Vietnam for girls - Part 1
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“Let’s do a ‘girls’ trekking trip in Vietnam”, said my dear friend, Miranda. “Fabulous idea”, I agreed, “Let’s book it!” Which is how I came to be looking down with some trepidation, at an extremely narrow, steep and slippery track. This was the start of our four day trek in the picturesque frontier town of Sapa, in northwest Vietnam.
Plans for the trip had been laid some eight months before, when Miranda had invited me to stay with her in Singapore, where she is presently living. The trekking idea materialised when she realised we could do the sights of Singapore in five days, leaving nine free days to explore further afield. After much research into the best areas for trekking and weather conditions in October, our month of travel, we decided on Sapa as our destination, as it is famous for its rugged scenery and colourful ethnic diversity.
When news of our ‘girls only’ trip reached our 25 year old daughters, they both decided they would like to join their intrepid mothers. They were easily added to the trip, so it was with great excitement that the four of us boarded the overnight train in Hanoi for the eight hour journey to Lao Cai.
As trains in Asia go, this was definitely one of the better ones! We had a tiny 4 berth cabin with very hard bunks, but it was clean and the door locked, so we were happy. We arrived in Lao Cai at 5am and boarded the bus for the one hour drive up to Sapa. The road was narrow and tortuous and the Vietnamese driving skills are such that we had our eyes shut for most of the journey! However, we arrived at our hostel in one piece, ready for a shower, breakfast and to meet our trekking guide, Lan, a Hmong woman. We also met our trekking companions, a father and son team from Sicily, who proved to be very good company and enormous fun.
After breakfast, carrying backpacks stuffed
with everything we needed for 3 days, we set off through the town with Lan, our
guide, to the start of the trek – the scary looking descent! As Sapa sits 1500m
above sea level in Vietnam’s northwest mountains, the weather is very
changeable and this day was no exception. We started in beautiful sunshine, but
soon became shrouded in very damp and misty conditions. However, this did not
detract from the incredible beauty of the scenery – miles of ancient rice
terraces dotted with the occasional farm, lush vegetation and bamboo forests.
Passing through the first Hmong village on
our route, we were joined by several of the village ladies, who, whilst only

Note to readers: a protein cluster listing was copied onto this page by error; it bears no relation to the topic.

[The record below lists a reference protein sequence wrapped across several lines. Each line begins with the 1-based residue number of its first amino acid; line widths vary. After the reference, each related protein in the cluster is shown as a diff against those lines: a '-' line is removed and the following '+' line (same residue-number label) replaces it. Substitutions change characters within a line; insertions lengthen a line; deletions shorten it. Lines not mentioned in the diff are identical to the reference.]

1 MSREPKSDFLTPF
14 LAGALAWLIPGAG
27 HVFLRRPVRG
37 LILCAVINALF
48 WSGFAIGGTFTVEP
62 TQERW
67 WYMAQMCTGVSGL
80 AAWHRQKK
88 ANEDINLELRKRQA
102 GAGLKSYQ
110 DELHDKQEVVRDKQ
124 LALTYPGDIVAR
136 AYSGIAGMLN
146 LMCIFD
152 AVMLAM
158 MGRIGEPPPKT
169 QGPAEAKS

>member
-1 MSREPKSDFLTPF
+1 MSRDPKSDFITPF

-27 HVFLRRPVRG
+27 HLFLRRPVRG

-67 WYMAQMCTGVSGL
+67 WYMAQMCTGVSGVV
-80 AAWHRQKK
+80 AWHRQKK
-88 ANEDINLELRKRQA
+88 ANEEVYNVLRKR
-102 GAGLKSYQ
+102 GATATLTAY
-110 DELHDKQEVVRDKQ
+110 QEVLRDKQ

wearing flip-flops or jelly shoes on their feet, helped to guide us through the
more difficult paths and trails, in return for us looking at and hopefully,
buying, their home made items, such as blankets, jewellery and clothes, which
we were more than happy to do, as their help was invaluable! We were totally in
awe of these women, some of whom were not at all young, but all of whom were so
strong and agile and appeared tireless. They used all our rest stops to get
their embroidery out, so not a minute of the day was be wasted.
As we trekked on, we got a real flavour of life in this very beautiful part of the world. When passing through the villages, all the residents were busy – building houses, dying materials and hemp string for embroidery and even butchering a freshly killed pig! Children rarely attend school, instead the older ones take care of the younger ones, whilst Mum and Dad go out to work in the fields.
Sadly, the mist prevented us from seeing the view of Mount Fan Si Pan, which, apparently, is totally beautiful – on a good day! Eventually, after 8 hours of strenuous and sometimes, challenging trekking, we arrived at our homestay, which was Lan’s home. We were met on the approach to her house by her three children, the eldest who was 10, looks after her siblings whilst Lan works as a guide and her husband farms the land.
We were shown upstairs to a large room with 4 mattresses on the floor on one side and two on the other! No time for privacy here!
Lan went to work cooking us the most amazing feast of Vietnamese food we had ever seen and her daughter taught us how to make Vietnamese spring rolls, which was a really lovely – and tasted delicious.
When we eventually crawled up the stairs,
completely exhausted, but very happy, we didn’t actually care that we were
sharing a room with two men we barely knew, or that there were strange
scrabbling sounds in the walls, we were just thankful to get some sleep after
an exhilarating and enlightening day in the mountains of Sapa.
Day two faced us in the morning!
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